Connect People • Strengthen Leaders • Embrace the Future


Navigating Leadership Paradox

March 30, 2012 by Jonathan Gilburg

We have worked with several clients recently and walked away with an ironic understanding: one of the biggest challenges leaders face right now is how to navigate paradox.  There are many examples, but here are a few that pertain to leaders meeting the needs of their people and their position:

  • People want a clear vision and direction, yet they want autonomy to do what they think is most important
  • There is a need for greater risk taking and experimentation in environments that have no tolerance for failure
  • There is a growing expectation and need for greater collaboration both internally and externally, requiring more time and greater levels of buy-in among stakeholders, yet there is still the expectation that leaders make quick decisions and provide direction within tight timeframes and deadlines
  • Budget and resource stresses are slamming head long into increased expectations of productivity; in government, public resources are on a steep decline while public expectations of service are higher than ever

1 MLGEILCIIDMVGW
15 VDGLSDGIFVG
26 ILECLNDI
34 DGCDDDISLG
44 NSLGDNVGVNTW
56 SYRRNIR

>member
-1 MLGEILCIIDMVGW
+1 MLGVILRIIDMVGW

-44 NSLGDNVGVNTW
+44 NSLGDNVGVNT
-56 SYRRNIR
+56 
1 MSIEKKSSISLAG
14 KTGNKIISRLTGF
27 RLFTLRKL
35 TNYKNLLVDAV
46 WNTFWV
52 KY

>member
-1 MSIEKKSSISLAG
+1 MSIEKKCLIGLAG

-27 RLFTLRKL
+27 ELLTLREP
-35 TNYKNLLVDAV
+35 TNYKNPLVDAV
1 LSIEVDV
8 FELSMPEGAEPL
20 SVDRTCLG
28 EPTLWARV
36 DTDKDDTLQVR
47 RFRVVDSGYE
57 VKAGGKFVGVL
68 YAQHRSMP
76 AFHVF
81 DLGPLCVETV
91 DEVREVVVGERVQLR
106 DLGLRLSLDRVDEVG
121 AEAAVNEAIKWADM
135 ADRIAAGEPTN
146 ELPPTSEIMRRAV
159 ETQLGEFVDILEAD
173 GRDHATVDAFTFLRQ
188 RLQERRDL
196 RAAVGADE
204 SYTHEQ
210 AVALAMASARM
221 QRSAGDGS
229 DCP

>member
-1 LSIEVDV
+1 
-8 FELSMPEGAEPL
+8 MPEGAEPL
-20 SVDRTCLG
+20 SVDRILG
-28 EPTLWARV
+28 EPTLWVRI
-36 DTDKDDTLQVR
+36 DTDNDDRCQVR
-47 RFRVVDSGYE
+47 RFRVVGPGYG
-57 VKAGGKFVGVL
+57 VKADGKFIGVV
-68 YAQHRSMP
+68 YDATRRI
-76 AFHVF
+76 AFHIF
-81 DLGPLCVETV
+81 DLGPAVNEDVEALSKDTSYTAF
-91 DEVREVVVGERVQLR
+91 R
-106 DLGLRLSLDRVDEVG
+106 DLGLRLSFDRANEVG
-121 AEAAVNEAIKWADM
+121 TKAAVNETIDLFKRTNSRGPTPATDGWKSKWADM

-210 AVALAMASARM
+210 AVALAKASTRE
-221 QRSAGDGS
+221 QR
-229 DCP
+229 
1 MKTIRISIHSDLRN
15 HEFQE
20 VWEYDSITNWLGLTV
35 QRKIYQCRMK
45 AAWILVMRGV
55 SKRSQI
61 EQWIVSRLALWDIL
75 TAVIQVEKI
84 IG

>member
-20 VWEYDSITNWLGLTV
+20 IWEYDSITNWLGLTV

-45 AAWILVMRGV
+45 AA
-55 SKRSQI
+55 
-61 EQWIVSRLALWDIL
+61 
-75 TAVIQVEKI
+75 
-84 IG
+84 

• In our efforts to solve big challenges we are torn between doing small, easily actionable tasks to get things moving versus embarking on larger, more systemic initiatives that take longer and require more time, resources and stakeholder buy in

Paradox, in and of itself, can be cause for anxiety.  We tend to crave a clear sense of order and solid understanding of the world around us, and our role in it.  Perhaps it has always been a hallmark of effective leadership that one navigates paradox to accomplish goals.  But our current era is presenting highly complex paradoxical challenges to all of us, and leaders are in the unenviable spot of balancing and negotiating these tensions.